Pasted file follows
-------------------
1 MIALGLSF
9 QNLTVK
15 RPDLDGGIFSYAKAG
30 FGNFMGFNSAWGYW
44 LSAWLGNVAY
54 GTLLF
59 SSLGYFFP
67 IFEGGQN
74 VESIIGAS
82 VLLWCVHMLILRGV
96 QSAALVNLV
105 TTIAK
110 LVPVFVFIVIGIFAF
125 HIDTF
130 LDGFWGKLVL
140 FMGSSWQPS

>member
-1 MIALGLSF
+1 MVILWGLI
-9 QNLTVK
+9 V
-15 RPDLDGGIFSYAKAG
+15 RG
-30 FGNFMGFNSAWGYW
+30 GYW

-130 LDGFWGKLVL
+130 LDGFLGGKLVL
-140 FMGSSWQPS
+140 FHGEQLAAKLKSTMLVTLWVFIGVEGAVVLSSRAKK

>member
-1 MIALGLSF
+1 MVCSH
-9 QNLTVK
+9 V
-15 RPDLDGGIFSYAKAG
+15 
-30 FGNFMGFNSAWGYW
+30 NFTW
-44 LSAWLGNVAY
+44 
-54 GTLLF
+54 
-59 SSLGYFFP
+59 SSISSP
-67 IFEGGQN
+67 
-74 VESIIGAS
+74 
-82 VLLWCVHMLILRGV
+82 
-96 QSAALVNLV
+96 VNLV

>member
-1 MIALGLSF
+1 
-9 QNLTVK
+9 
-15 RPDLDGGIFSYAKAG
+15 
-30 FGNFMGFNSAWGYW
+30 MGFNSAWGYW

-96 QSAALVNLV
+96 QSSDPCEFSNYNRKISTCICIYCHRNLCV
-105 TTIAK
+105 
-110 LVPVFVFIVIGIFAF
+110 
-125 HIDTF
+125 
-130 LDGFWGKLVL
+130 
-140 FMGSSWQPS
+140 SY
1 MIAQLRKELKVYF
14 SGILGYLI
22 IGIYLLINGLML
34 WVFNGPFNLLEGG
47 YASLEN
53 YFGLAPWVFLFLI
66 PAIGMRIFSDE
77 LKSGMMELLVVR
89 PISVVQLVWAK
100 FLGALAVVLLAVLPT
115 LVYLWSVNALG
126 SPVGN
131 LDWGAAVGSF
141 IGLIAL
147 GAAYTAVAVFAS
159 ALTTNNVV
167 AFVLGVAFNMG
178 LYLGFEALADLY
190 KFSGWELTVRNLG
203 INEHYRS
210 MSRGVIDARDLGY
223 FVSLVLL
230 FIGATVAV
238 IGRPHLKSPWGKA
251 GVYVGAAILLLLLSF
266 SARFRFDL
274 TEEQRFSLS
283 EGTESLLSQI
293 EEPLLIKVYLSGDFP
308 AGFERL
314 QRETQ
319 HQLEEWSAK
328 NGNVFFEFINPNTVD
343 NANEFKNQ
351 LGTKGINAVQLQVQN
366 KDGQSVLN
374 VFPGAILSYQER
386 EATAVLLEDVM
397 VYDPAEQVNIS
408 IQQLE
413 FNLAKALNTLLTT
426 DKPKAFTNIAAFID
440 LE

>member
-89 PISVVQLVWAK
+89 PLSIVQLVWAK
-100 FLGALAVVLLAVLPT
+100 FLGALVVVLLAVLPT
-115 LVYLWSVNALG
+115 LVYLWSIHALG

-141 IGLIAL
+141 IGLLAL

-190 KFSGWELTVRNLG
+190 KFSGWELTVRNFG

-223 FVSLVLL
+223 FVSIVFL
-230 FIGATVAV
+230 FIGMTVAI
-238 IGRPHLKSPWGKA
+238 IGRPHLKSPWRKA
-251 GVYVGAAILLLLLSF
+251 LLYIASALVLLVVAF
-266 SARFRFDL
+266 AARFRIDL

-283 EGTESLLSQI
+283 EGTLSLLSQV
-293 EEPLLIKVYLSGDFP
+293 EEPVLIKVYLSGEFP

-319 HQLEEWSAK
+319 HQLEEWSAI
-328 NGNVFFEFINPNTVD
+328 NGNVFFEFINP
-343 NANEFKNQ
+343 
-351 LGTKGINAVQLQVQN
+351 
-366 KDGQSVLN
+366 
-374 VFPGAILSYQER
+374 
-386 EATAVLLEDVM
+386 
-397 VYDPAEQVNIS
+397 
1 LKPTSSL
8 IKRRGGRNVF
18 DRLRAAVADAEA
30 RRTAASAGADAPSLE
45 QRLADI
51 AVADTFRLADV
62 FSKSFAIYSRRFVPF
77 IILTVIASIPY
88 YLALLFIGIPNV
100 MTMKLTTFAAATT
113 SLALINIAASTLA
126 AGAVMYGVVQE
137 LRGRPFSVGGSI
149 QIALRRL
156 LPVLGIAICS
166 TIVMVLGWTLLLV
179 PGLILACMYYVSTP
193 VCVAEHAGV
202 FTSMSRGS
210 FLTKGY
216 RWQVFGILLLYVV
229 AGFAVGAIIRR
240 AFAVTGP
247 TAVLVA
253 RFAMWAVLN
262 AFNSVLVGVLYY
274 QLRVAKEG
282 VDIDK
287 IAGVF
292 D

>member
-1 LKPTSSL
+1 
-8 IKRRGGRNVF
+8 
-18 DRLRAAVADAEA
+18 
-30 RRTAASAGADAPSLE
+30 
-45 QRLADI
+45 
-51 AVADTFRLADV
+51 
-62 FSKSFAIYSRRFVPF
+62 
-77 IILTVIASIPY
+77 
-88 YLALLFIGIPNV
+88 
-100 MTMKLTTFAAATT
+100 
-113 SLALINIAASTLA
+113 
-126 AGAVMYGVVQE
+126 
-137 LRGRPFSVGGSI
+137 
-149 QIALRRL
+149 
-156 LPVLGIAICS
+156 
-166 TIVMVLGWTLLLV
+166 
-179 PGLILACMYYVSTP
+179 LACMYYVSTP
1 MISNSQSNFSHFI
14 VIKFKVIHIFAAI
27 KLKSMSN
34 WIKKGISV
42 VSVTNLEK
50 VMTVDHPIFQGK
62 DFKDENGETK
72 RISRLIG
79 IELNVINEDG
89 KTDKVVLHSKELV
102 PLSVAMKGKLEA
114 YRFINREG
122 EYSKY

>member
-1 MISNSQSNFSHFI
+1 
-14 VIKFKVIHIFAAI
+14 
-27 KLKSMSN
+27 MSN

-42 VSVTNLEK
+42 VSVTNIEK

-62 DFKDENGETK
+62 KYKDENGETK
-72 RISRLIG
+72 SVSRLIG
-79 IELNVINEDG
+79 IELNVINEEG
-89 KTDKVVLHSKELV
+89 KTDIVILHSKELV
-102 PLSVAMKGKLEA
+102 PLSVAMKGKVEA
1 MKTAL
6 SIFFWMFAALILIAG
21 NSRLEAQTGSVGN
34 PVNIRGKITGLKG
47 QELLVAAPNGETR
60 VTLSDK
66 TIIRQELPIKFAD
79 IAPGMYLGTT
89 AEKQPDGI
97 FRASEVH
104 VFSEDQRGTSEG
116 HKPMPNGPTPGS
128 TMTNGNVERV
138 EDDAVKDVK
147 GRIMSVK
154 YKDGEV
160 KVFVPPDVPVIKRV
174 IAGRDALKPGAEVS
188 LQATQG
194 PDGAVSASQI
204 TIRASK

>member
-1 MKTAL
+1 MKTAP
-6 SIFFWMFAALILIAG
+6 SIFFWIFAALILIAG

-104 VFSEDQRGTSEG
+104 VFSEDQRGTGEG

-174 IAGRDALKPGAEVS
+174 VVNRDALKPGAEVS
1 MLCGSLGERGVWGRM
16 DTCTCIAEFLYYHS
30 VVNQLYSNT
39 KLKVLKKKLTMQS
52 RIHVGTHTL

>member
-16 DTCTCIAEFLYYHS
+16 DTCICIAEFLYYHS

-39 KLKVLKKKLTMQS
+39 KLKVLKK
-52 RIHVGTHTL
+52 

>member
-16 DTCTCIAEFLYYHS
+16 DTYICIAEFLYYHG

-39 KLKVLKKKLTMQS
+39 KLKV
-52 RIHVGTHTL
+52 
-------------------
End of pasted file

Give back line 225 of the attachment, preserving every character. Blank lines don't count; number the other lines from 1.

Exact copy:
27 KLKSMSN